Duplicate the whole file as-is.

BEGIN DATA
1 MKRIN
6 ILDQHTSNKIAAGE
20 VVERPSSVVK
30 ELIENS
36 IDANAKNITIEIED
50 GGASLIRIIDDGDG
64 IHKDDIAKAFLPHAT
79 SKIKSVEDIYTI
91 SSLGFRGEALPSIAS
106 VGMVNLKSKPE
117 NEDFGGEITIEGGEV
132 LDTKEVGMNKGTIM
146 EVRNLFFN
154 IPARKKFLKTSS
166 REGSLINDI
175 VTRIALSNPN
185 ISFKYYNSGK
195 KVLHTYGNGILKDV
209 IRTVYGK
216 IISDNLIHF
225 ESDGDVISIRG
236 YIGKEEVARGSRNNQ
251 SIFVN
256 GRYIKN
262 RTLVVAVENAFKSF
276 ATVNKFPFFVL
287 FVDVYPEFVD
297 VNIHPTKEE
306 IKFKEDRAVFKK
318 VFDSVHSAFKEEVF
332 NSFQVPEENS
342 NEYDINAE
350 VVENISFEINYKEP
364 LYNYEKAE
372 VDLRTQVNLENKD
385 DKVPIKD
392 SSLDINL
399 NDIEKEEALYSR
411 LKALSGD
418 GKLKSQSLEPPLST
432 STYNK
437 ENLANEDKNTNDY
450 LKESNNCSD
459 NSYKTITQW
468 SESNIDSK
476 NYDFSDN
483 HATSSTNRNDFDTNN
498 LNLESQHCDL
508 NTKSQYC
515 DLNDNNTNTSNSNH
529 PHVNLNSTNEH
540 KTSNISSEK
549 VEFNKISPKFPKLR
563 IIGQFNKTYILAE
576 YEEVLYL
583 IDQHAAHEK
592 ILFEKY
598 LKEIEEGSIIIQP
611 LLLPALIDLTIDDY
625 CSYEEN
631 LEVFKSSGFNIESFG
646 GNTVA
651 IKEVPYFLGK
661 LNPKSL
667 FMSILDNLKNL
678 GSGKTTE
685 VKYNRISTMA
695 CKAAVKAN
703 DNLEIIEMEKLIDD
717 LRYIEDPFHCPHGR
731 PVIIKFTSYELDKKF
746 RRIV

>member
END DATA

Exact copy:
1 MKRIN
6 ILDQHTSNKIAAGE
20 VVERPSSVVK
30 ELIENS
36 IDANAKNITIEIED
50 GGASLIRIIDDGDG
64 IHKDDIAKAFLPHAT
79 SKIKSVEDIYTI
91 SSLGFRGEALPSIAS
106 VGMVNLKSKPE
117 NEDFGGEITIEGGEV
132 LDTKEVGMNKGTIM
146 EVRNLFFN
154 IPARKKFLKTSS
166 REGSLINDI
175 VTRIALSNPN
185 ISFKYYNSGK
195 KVLHTYGNGILKDV
209 IRTVYGK
216 IISDNLIHF
225 ESDGDVISIRG
236 YIGKEEVARGSRNNQ
251 SIFVN
256 GRYIKN
262 RTLVVAVENAFKSF
276 ATVNKFPFFVL
287 FVDVYPEFVD
297 VNIHPTKEE
306 IKFKEDRAVFKK
318 VFDSVHSAFKEEVF
332 NSFQVPEENS
342 NEYDINAE
350 VVENISFEINYKEP
364 LYNYEKAE
372 VDLRTQVNLENKD
385 DKVPIKD
392 SSLDINL
399 NDIEKEEALYSR
411 LKALSGD
418 GKLKSQSLEPPLST
432 STYNK
437 ENLANEDKNTNDY
450 LKESNNCSD
459 NSYKTITQW
468 SESNIDSK
476 NYDFSDN
483 HATSSTNRNDFDTNN
498 LNLESQHCDL
508 NTKSQYC
515 DLNDNNTNTSNSNH
529 PHVNLNSTNEH
540 KTSNISSEK
549 VEFNKISPKFPKLR
563 IIGQFNKTYILAE
576 YEEVLYL
583 IDQHAAHEK
592 ILFEKY
598 LKEIEEGSIIIQP
611 LLLPALIDLTIDDY
625 CSYEEN
631 LEVFKSSGFNIESFG
646 GNTVA
651 IKEVPYFLGK
661 LNPKSL
667 FMSILDNLKNL
678 GSGKTTE
685 VKYNRISTMA
695 CKAAVKAN
703 DNLEIIEMEKLIDD
717 LRYIEDPFHCPHGR
731 PVIIKFTSYELDKKF
746 RRIV

>member